Found in Marcia Schuyler
Written by Charles Rollin
From the Preface:
The Usefulness of Profane History, especially with regard to Religion.
The study of profane history would little deserve to have a serious attention, and a considerable length of time bestowed upon it, if it were confined to the bare knowledge of ancient transactions, and an uninteresting inquiry into the æras when each of them happened. It little concerns us to know, that there were once such men as Alexander, Cæsar, Aristides, or Cato, and that they lived in this or that period; that the empire of the Assyrians made way for that of the Babylonians, and the latter for the empire of the Medes and Persians, who were themselves subjected by the Macedonians, as these were afterwards by the Romans.
But it highly concerns us to know, by what methods those empires were founded; by what steps they rose to that exalted pitch of grandeur which we so much admire; what it was that constituted their true glory and felicity; and what were the causes of their declension and fall.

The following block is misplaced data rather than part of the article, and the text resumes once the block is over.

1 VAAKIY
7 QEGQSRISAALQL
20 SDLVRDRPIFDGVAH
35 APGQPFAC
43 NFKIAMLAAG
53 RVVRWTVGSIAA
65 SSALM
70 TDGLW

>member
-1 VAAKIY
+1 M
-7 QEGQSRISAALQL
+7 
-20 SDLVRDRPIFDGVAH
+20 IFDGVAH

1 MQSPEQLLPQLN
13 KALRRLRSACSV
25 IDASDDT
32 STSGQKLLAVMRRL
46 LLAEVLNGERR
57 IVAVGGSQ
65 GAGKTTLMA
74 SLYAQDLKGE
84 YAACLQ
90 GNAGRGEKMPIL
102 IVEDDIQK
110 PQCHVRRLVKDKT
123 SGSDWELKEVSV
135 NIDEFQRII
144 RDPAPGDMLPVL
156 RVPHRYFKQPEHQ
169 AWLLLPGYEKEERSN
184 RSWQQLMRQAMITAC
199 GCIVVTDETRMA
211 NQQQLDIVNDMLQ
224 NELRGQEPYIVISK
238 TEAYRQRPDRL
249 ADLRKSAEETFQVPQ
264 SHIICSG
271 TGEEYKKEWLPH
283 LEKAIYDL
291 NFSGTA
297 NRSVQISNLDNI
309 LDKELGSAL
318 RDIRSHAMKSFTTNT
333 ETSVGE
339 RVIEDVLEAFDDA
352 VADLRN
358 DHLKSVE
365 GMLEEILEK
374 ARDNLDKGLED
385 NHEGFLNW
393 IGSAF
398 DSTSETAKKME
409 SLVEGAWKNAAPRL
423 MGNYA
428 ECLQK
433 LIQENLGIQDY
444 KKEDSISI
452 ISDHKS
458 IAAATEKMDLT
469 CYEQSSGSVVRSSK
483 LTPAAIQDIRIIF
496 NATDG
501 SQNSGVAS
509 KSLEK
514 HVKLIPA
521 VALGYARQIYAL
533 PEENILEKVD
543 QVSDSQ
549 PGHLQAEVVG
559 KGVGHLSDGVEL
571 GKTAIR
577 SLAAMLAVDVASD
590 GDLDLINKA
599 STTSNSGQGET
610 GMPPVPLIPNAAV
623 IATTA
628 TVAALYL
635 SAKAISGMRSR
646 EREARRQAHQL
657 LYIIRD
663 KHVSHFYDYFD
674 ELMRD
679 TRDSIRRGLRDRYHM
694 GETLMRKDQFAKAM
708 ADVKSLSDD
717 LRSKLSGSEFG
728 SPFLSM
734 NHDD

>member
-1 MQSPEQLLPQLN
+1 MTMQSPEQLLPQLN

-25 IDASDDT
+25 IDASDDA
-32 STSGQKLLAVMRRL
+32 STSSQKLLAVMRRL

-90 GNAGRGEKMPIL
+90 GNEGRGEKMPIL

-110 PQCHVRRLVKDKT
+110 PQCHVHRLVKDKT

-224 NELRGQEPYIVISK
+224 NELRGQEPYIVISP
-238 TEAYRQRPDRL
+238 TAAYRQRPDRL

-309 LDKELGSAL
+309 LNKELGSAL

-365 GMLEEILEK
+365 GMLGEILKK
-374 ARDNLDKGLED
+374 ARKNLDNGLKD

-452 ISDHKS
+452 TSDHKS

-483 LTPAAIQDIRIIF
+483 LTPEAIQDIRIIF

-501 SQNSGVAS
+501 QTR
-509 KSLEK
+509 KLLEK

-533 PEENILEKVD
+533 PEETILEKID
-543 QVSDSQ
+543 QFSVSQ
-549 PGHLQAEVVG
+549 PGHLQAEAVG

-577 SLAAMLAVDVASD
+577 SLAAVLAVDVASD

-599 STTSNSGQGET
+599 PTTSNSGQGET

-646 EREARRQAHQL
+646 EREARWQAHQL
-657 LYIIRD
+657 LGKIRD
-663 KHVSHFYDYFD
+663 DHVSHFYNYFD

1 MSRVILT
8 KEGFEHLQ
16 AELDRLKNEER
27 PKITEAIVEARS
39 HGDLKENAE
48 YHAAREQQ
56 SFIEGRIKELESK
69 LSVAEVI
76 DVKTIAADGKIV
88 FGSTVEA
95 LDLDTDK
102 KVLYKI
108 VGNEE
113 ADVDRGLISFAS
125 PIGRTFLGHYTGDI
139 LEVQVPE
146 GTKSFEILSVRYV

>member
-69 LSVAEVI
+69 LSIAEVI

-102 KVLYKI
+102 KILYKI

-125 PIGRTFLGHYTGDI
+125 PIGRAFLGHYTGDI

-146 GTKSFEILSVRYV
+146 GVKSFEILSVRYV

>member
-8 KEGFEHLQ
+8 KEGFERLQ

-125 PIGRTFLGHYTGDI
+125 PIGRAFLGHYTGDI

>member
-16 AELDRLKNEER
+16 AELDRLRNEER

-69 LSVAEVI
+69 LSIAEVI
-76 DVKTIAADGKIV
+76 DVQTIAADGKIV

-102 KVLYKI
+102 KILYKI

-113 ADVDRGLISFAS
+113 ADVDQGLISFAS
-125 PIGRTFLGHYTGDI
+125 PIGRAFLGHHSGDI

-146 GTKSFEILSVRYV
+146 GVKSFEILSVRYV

It is of no less importance to study attentively the manners of different nations; their genius, laws, and customs; and especially to acquaint ourselves with the character and disposition, the talents, virtues, and even vices of those by whom they were governed; and whose good or bad qualities contributed to the grandeur or decay of the states over which they presided.
Such are the great objects which ancient history presents; causing to pass, as it were, in review before us, all the kingdoms and empires of the world; and at the same time, all the great men who were any ways conspicuous; thereby instructing us, by example rather than precept, in the arts of empire and war, the principles of government, the rules of policy, the maxims of civil society, and the conduct of life that suits all ages and conditions.